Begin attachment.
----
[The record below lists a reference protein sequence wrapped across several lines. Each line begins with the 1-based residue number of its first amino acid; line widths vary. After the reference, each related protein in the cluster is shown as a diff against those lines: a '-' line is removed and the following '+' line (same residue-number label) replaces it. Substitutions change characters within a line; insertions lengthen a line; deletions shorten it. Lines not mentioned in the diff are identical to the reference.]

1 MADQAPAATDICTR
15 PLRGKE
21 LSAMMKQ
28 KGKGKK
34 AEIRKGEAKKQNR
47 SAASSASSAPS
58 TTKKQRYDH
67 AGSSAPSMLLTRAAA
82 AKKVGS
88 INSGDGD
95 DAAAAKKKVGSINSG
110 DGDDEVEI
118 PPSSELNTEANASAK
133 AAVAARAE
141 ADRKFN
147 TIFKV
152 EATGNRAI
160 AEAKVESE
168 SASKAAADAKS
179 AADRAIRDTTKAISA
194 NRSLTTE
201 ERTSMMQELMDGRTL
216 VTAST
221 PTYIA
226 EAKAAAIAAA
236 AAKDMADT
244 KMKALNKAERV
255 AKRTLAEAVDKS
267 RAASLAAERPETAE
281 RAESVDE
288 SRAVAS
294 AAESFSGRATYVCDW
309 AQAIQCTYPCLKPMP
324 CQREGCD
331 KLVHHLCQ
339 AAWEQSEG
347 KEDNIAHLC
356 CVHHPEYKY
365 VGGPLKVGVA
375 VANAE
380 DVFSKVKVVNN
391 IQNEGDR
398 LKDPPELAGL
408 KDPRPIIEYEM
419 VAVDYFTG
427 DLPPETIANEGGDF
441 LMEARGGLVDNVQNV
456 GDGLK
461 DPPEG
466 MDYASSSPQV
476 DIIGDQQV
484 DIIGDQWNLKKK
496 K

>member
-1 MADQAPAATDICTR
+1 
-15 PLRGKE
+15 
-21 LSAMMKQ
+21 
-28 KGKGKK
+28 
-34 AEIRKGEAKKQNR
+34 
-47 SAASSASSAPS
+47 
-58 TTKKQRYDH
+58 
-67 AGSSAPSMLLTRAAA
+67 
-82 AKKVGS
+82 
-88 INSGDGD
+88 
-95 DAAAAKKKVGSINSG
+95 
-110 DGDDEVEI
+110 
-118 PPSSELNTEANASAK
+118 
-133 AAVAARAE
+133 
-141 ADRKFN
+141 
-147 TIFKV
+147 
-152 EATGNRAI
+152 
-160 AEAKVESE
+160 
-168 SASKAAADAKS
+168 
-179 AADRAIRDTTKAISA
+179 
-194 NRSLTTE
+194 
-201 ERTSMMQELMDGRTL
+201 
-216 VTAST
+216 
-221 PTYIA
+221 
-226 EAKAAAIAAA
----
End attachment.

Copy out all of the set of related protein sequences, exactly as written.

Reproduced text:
[The record below lists a reference protein sequence wrapped across several lines. Each line begins with the 1-based residue number of its first amino acid; line widths vary. After the reference, each related protein in the cluster is shown as a diff against those lines: a '-' line is removed and the following '+' line (same residue-number label) replaces it. Substitutions change characters within a line; insertions lengthen a line; deletions shorten it. Lines not mentioned in the diff are identical to the reference.]

1 MADQAPAATDICTR
15 PLRGKE
21 LSAMMKQ
28 KGKGKK
34 AEIRKGEAKKQNR
47 SAASSASSAPS
58 TTKKQRYDH
67 AGSSAPSMLLTRAAA
82 AKKVGS
88 INSGDGD
95 DAAAAKKKVGSINSG
110 DGDDEVEI
118 PPSSELNTEANASAK
133 AAVAARAE
141 ADRKFN
147 TIFKV
152 EATGNRAI
160 AEAKVESE
168 SASKAAADAKS
179 AADRAIRDTTKAISA
194 NRSLTTE
201 ERTSMMQELMDGRTL
216 VTAST
221 PTYIA
226 EAKAAAIAAA
236 AAKDMADT
244 KMKALNKAERV
255 AKRTLAEAVDKS
267 RAASLAAERPETAE
281 RAESVDE
288 SRAVAS
294 AAESFSGRATYVCDW
309 AQAIQCTYPCLKPMP
324 CQREGCD
331 KLVHHLCQ
339 AAWEQSEG
347 KEDNIAHLC
356 CVHHPEYKY
365 VGGPLKVGVA
375 VANAE
380 DVFSKVKVVNN
391 IQNEGDR
398 LKDPPELAGL
408 KDPRPIIEYEM
419 VAVDYFTG
427 DLPPETIANEGGDF
441 LMEARGGLVDNVQNV
456 GDGLK
461 DPPEG
466 MDYASSSPQV
476 DIIGDQQV
484 DIIGDQWNLKKK
496 K

>member
-1 MADQAPAATDICTR
+1 
-15 PLRGKE
+15 
-21 LSAMMKQ
+21 
-28 KGKGKK
+28 
-34 AEIRKGEAKKQNR
+34 
-47 SAASSASSAPS
+47 
-58 TTKKQRYDH
+58 
-67 AGSSAPSMLLTRAAA
+67 
-82 AKKVGS
+82 
-88 INSGDGD
+88 
-95 DAAAAKKKVGSINSG
+95 
-110 DGDDEVEI
+110 
-118 PPSSELNTEANASAK
+118 
-133 AAVAARAE
+133 
-141 ADRKFN
+141 
-147 TIFKV
+147 
-152 EATGNRAI
+152 
-160 AEAKVESE
+160 
-168 SASKAAADAKS
+168 
-179 AADRAIRDTTKAISA
+179 
-194 NRSLTTE
+194 
-201 ERTSMMQELMDGRTL
+201 
-216 VTAST
+216 
-221 PTYIA
+221 
-226 EAKAAAIAAA